Okiemute is to live at one of the company’s staff quarters at House 97, Feriyan Estate, Lekki Phase 2, alongside two other male coworkers, Onifade Adebayo (Bayo) and Nnamani Kenneth (Ken), all who are given an official car for them to share. The 28-year-old Okiemute’s success at Furlong Technologies is attested to by the success of his team at developing an educational application for the Lagos State Government. When he receives the five-million-naira first installment of his app sales from the company, he is able to complete his late father’s house in Warri, support his poor mother, brother (Okpako) and his younger sister’s education. He is also able to fulfil his dream of taking a flight from Lagos to Benin and then taking a chartered cab to Warri, which, for him, is a metaphor for a successful and stress-less life.

However, Okiemute has a number of moral bends to negotiate during his stay in Lagos. He had arrived in Lagos with the mindset that as a person from Warri, he cannot be outsmarted by anyone in Lagos. When Bola, his friend, asks him to secure his belonging on the bus as he heads for the interview, Okiemute replies that ‘Warri nor dey carry last’, an expression that signals the creative title of the novel, as well as an imaginative way of representing the moral vision of the author in the novel. From this point onwards, Okiemute behaves based on the Lagos-Warri dialectics, determining to prove that nobody in Lagos can outsmart him. This is how he disappears with Pa Uzor’s change on the day of the interview. This is also how he devices all means to get round the company policy on love and romance. He creates an application that allows Bola and his girlfriend, Beatrice, and Sandra and him to communicate without being detected by the company. In real life, Bola pretends that he is dating Sandra while Okiemute fronts Beatrice as his girlfriend. On the App, they assume animal identities to communicate with one another – Sandra with Okiemute, Beatrice with Bola.

When Okiemute’s mother dies shortly after having a family dispute, Sandra and Okiemute are set to take the plunge in their relationship. Sandra sees the burial ceremony as an opportunity for her to know Okiemute’s place before getting the chance to decide ‘if it would be a Yes or a No’ (186). The burial is also a milestone as Sandra and Okiemute consummate their relationship; Housemaster is revealed to be a liar and is made to refund the monthly stipend that he had been receiving from Okiemute on the pretext of taking care of his ailing mother, who, as it is revealed on the journey back to Lagos, had long died. Beatrice had got a job in an insurance company and is set to be married to Bola. Okiemute has to act fast so that his cover with Sandra would not be blown, even as Sandra is pregnant for Okiemute. Okiemute moves out of the company quarters after taking over from Mr Agbaje Dakuku, who had been posted to head the new Abuja branch of Furlong Technologies. Sandra is promoted and posted to the Abuja office as Human Resource person and will be reporting to the Head of Human Resources in Lagos. The marriage preparation between Sandra and Okiemute is on as the novel ends. Though these arrangements remain a secret to the company and the other workers, we know that it is only a matter of time before all things would come to light.

Setting: Warri Nor Dey Carry Last is set in contemporary Nigeria, specifically, Lagos and Warri, two cities in Southern Nigeria. Among the important Lagos place names mentioned in the novel are Lekki, Iyana-Ipaja, Yaba Market, Obalende, where the CMS bus station is located, LASU where Felicia, one of Ken’s girlfriends, schools, Third Mainland Bridge and Ikeja area of Lagos, where Bola lives. In the novel, Lagos is said to have a population of 20 million people and is known for its horrible traffic situation, crowds at every turn as the place never sleeps, or wakes up too early. Warri, on the other hand, is presented as the foil of Lagos; people do not wake up early and there are no large crowds everywhere one goes. Indices of contemporary Nigeria are seen in the mention and use of sophisticated technologies like mobile phones and computer sets. The year 2019 is mentioned in the novel; actually, Okiemute’s interview at Furlong Technologies takes place on the 1st of April, 2019, which is normally known as April Fool’s Day. The day is significant as things are not likely to go completely according to Okiemute’s wishes. It might also imply that things would happen in ways that will surprise him. It should be noted that the temporal setting of the novel is the 21st century Nigeria.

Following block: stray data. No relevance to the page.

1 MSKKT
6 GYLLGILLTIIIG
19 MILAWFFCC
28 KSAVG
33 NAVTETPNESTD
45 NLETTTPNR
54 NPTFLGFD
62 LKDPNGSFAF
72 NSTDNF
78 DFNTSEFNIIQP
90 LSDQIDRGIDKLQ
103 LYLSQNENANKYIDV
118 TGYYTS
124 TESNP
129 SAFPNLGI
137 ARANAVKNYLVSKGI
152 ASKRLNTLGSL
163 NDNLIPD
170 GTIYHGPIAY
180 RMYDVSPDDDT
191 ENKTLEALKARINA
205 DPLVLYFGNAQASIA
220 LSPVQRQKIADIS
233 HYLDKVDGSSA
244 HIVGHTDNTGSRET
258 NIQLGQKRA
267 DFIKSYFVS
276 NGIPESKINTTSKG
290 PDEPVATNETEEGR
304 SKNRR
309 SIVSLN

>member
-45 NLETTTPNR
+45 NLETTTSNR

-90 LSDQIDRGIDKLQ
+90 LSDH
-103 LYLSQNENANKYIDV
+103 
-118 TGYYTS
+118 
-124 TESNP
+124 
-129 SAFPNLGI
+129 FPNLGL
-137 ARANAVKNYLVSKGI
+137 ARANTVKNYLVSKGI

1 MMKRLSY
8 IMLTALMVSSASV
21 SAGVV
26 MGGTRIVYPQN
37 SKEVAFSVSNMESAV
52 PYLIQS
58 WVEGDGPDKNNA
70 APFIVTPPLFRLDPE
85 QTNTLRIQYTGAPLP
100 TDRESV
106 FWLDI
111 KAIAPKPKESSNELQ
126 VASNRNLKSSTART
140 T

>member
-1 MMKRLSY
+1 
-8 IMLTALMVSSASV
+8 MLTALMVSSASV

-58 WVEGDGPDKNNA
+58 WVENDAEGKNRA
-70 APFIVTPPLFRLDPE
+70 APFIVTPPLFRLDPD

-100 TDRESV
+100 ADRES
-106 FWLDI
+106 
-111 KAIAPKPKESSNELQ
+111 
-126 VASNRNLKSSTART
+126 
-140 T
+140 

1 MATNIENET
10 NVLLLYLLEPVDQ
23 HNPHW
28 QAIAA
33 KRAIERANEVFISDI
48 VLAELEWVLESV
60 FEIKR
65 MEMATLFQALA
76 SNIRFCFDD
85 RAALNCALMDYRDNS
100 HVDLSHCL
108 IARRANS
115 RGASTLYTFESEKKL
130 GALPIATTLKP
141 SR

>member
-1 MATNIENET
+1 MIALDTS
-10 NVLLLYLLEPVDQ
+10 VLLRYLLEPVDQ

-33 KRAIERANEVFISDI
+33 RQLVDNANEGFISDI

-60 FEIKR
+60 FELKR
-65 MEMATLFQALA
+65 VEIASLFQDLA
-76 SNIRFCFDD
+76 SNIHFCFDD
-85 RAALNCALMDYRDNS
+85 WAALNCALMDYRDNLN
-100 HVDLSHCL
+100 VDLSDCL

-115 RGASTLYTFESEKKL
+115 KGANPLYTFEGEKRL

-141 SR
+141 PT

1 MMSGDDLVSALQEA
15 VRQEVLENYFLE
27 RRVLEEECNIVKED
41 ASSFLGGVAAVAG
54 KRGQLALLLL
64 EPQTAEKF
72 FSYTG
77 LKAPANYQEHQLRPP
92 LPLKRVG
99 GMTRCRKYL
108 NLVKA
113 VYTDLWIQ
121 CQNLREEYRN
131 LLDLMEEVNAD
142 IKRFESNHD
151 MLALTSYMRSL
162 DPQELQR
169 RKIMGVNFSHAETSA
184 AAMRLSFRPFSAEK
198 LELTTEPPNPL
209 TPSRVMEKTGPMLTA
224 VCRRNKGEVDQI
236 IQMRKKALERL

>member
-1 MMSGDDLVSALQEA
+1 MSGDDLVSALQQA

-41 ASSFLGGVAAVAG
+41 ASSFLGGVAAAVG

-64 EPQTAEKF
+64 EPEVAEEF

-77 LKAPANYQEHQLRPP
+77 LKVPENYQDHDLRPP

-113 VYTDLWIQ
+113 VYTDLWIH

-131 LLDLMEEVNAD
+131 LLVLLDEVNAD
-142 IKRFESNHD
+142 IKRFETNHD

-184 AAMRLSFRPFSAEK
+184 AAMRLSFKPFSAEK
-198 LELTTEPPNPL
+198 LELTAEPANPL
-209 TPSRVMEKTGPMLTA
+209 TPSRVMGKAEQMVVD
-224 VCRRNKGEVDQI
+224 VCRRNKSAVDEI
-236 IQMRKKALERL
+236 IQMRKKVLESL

Point of View: The novel is narrated from the third person narrative point of view. An excerpt from the scene where Sandra, Okiemute and the other selected members of staff, visit a rundown public school in the suburbs of Lekki during the company’s week of corporate social responsibility helps to illustrate the point of view of the novel: ‘Okiemute could see the disappointment in Sandra’s face as the students made such statements. She must have questioned her judgement to have him deliver the key lecture in a school like this’ (172, 173). In the excerpt, words like ‘Okiemute’, ‘Sandra’, ‘she’ and ‘him’ indicate the third person narrative point of view. The novel also makes use of stream of consciousness. An instance is seen when Okiemute thinks to himself, ‘See as dem wan make a whole Warri carry last before, but God pass them. . .’ Okiemute makes this statement when he tries to copy the gentlemanly table manners of Bayo and Ken in order to hide his own predatory table manners. He, however, runs into trouble when he does not know that he is supposed to press the knob on the flask for the water to come out. He has to observe Bayo closely again in order to learn that. This scene is part of the humour that spices up the novel.